The Photographs of Meaning Program for pediatric palliative caregivers (POM-PPCG) is an innovative, meaning-based intervention utilizing photovoice and social media components. In 2017, 9 pediatric palliative caregivers participated in this intervention. During the social media portion of the POM-PPCG, participants were presented with weekly themes based on a meaning-making curriculum. In response, they took photographs, applied either audio or typed narratives, and shared them via social media. Ninety-five photographs with narratives were produced during the intervention. Through thematic qualitative analysis with consensual qualitative research components, 5 themes were identified: Love, Challenges, Loss, Coping, and The New Normal. This study adds to existing literature by shedding light on the experiences of caregivers of children with palliative care needs. Findings from this research contribute not only to the innovative use of qualitative methods but also to the clinical knowledge and practice regarding the pediatric palliative caregiver experience.
Background: End-of-life dreams and visions (ELDVs) can provide both meaning and comfort to individuals nearing death. While research has examined the prevalence and content of ELDVs, little is known on how dreaming at end of life may affect psychological processes.
Objective: This study aimed to explore differences in posttraumatic growth (PTG) between hospice patients who experience ELDVs and hospice patients who do not experience this phenomenon.
Design: This is a multimethod cross-sectional comparison study.
Settings/Subjects: 70 hospice patients (35 with ELDV experiences and 35 without ELDV experiences) were recruited after being admitted to a hospice inpatient unit.
easurements: PTG was assessed using a modified version of the Posttraumatic Growth Inventory (PTGI). Demographic information, ELDV occurrence, and a brief description of ELDVs were also collected.
Results: Significant differences emerged between groups in terms of personal strength (p = 0.012), spiritual change (p = 0.002), and overall PTG (p = 0.019). Patients with ELDV experiences had higher scores on all subscales as well as overall PTG compared to nondreaming patients.
Conclusions: Dreams and visions at the end of life affect PTG of dying individuals in hospice care. Further research should be conducted between groups to examine the effects ELDVs may have on other psychological processes.
Background: Research indicates that informal caregiving can have intense physical and mental impact on the individual. Relative to caregivers of adults, pediatric palliative caregivers appear less in literature despite experiencing greater mental, physical, financial, and social strain. There is limited research on the creation and evaluation of interventions specifically for this population despite clear need.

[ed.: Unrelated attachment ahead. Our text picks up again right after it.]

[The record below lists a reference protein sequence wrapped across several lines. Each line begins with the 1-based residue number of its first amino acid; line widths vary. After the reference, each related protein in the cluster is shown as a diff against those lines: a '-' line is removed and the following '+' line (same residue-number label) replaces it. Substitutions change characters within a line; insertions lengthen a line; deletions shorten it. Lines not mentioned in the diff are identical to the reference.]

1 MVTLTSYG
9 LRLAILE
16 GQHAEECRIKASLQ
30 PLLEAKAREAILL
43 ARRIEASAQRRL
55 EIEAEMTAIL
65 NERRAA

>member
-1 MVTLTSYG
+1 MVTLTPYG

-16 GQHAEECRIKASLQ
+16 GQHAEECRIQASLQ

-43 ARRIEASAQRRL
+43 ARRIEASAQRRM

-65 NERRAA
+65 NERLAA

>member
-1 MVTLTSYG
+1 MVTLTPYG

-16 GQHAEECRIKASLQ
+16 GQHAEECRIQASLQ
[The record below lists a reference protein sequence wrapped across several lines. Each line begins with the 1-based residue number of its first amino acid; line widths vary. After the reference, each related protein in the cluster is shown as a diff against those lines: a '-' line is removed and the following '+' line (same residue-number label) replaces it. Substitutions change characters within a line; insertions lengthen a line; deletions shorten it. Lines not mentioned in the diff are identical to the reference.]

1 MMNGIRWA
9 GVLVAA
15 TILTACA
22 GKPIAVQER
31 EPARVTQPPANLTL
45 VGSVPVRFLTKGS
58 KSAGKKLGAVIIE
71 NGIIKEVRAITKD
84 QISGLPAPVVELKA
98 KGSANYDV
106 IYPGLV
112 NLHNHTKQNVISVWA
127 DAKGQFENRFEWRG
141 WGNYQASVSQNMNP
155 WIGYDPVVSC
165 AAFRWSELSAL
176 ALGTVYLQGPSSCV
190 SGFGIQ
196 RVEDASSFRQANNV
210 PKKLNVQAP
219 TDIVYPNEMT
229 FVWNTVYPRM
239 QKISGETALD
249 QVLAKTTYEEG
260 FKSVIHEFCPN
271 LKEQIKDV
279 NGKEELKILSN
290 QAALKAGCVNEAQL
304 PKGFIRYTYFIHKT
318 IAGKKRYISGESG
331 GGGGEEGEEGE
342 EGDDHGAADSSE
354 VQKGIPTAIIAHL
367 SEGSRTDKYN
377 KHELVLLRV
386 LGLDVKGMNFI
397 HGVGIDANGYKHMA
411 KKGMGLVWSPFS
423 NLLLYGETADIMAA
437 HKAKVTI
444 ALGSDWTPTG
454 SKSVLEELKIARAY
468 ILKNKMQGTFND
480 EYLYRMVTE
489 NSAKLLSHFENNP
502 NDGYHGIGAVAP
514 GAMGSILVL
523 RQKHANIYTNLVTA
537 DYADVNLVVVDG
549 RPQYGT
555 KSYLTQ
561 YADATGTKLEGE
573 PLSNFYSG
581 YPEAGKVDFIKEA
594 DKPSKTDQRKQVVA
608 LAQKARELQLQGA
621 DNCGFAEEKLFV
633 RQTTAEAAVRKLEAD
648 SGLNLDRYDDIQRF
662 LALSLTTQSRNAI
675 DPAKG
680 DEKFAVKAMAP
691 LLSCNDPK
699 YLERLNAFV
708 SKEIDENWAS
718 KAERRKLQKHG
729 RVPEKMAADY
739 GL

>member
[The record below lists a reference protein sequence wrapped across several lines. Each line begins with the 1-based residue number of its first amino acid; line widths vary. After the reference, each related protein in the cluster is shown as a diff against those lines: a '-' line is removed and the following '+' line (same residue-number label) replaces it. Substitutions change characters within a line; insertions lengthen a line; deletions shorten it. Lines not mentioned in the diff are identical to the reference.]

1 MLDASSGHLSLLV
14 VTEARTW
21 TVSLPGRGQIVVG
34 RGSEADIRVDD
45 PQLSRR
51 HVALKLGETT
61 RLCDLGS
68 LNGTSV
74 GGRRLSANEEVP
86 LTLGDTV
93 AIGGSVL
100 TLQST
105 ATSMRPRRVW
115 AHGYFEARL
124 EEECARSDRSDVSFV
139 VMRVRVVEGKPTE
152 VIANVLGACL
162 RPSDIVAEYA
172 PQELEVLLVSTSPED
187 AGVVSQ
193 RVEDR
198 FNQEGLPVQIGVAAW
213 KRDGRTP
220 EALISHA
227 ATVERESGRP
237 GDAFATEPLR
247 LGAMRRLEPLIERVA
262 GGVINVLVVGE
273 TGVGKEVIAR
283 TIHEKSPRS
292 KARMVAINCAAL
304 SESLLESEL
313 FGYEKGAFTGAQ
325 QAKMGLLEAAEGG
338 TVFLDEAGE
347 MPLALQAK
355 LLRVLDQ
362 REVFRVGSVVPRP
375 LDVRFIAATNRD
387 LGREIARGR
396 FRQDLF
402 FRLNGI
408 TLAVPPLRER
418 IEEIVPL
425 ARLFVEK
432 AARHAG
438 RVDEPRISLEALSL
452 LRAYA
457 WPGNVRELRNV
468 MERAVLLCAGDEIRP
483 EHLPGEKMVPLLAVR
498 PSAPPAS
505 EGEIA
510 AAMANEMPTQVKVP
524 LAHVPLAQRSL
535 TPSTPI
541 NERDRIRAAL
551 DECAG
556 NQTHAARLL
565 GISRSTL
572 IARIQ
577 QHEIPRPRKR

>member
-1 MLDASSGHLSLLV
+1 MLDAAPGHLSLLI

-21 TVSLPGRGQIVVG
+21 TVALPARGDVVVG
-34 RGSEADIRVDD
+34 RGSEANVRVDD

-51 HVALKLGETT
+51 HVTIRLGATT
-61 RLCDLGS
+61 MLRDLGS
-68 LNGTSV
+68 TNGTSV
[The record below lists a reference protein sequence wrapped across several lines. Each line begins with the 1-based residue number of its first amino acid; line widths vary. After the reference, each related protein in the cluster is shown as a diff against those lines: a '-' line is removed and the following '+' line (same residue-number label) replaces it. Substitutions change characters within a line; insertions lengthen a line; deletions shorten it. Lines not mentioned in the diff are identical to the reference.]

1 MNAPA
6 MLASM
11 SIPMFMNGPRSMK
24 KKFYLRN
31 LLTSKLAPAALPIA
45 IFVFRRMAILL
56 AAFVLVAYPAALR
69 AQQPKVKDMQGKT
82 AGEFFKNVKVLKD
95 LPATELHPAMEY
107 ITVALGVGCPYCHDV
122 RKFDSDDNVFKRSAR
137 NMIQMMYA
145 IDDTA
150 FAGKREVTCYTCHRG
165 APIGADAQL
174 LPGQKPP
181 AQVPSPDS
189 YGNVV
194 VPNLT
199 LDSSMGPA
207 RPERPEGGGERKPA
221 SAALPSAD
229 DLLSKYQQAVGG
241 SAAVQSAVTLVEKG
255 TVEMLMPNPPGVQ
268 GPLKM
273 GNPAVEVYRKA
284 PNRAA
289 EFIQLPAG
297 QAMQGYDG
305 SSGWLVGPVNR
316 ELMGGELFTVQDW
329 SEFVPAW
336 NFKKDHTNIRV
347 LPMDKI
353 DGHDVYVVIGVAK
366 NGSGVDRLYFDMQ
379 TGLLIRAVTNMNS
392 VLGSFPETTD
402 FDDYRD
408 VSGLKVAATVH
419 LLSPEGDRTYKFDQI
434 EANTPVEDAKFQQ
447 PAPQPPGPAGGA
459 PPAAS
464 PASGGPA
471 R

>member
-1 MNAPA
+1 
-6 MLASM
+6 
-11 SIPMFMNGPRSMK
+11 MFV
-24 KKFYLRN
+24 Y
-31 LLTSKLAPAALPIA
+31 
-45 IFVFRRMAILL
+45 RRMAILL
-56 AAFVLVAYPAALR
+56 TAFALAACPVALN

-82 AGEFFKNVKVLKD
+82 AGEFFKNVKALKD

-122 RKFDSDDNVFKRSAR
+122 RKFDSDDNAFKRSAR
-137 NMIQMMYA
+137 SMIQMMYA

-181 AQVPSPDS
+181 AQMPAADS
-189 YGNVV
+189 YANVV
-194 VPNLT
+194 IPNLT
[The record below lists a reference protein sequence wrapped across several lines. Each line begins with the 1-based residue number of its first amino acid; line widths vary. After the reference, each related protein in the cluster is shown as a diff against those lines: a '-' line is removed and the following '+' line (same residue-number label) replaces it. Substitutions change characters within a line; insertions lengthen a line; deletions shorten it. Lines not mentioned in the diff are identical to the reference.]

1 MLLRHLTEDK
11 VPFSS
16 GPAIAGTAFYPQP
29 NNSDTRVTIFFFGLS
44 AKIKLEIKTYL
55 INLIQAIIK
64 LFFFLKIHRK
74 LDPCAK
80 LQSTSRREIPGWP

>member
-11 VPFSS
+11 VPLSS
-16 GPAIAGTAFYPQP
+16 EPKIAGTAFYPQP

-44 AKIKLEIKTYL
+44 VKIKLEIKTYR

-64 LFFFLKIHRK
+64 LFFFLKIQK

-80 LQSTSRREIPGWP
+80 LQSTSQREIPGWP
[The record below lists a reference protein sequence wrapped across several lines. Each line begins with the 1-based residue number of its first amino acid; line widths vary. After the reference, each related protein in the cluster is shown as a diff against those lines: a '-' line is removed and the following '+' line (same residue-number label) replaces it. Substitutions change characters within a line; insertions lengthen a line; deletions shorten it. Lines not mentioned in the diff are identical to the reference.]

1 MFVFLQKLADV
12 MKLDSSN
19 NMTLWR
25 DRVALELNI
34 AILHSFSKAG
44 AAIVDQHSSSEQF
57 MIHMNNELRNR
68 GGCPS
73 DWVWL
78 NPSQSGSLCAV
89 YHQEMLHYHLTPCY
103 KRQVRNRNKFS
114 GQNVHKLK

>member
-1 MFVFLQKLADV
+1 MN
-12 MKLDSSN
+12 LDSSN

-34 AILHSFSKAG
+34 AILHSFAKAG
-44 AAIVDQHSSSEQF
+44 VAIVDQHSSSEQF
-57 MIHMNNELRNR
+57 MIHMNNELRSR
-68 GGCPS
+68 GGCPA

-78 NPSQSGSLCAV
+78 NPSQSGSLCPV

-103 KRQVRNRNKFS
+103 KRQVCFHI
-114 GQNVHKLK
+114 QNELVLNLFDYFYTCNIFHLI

Objective:This study aims to evaluate the feasibility and engagement of the Photographs of Meaning Program, a modified meaning-making intervention for pediatric palliative caregivers.
Design:Participants completed a pre-post intervention meaning-in-life measure. Over a 9-week period, participants followed a meaning-making curriculum whereby they created and shared photo narratives via social media. As part of the intervention, a community photo exhibition was held featuring these photo narratives. Exit interviews were also conducted at study close.
Setting/Participants:Nine individuals providing informal care to children in a pediatric palliative care program participated in the intervention. All participants were female and are older than 18 years. Settings for research include participant homes and at The Center for Hospice and Palliative Care in Cheektowaga, New York.
Results: Participants posted 95 photographs and 96 narratives during the intervention, posting on average once each week. Statistical analysis within the small sample indicated an increased presence of meaning in the lives of participants (P = .022). Exit interviews conveyed satisfaction with the intervention.
Conclusions: Findings suggest that the Photographs of Meaning Program is a practical intervention with life-enhancing potential for pediatric palliative. Future research should aim to collect additional evidence of the intervention's effectiveness.
Background: End-of-life dreams and visions (ELDVs) are prevalent experiences that provide comfort and meaning to dying individuals. Limited research has examined the impact of ELDVs on the bereaved.
Objective: This study aimed to explore differences in self-reported grief for people whose loved ones shared ELDVs and those who did not, and to describe the role of ELDVs in the grieving process.
Design: Mixed-methods cross-sectional survey.
Settings/Subjects: A total of 228 bereaved family caregivers (FCGs) of patients who died while under the care of a comprehensive hospice program were recruited.
Measurements: Demographics and ELDV prevalence were collected. Bereavement was assessed using the Core Bereavement Items (CBI) a validated measure. Impact on grief was also evaluated using an ad hoc tool.
Results: Comfort from dreams significantly related to total CBI score (r = 0.224, p = 0.047) as well as the images and thoughts (r = 0.258, p = 0.025) and acute separation subscales (r = 0.224, p = 0.047). Comfort from dreams had a positive relationship with accepting the reality of loss (r = -0.511, p < 0.001), working through the pain of grief (r = -0.556, p < 0.001), adjusting to the new environment (r = -0.405, p = 0.001), and continuing bonds (r = -0.538, p < 0.001). CBI scores were not significantly different between caregivers who reported loved ones with ELDVs and others. Open-ended responses were thematically analyzed resulting in three emergent themes: comfort, reflection and emotions, and sense-making.
Conclusions: ELDVs' impact extends beyond those experiencing them to bereaved loved ones. Bereaved FCGs report that comforting ELDVs experienced by their dying loved ones influenced their grief process in terms of the Worden's tasks of mourning.